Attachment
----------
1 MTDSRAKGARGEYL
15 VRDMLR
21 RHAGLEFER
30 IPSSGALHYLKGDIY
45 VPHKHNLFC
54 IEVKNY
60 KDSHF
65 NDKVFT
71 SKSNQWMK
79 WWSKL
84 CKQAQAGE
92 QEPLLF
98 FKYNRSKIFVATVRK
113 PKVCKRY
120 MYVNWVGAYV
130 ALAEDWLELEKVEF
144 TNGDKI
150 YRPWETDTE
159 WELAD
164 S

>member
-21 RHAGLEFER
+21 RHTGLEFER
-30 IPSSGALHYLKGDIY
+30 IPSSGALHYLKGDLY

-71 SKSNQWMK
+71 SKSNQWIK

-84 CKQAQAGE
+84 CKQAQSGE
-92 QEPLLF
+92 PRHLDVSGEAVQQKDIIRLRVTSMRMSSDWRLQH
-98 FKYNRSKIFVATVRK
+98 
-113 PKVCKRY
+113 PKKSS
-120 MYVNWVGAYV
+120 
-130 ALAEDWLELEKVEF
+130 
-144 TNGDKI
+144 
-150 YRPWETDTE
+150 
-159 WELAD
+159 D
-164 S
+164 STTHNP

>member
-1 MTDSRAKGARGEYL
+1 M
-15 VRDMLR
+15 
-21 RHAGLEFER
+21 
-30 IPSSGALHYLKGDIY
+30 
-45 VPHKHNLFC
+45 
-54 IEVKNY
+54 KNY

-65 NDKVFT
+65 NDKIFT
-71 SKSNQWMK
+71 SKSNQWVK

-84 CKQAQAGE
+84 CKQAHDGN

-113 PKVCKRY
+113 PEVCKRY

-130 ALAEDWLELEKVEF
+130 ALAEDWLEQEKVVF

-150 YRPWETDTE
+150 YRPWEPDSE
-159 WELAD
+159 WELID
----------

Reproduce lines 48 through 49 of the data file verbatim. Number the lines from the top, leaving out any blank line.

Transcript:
>member
-1 MTDSRAKGARGEYL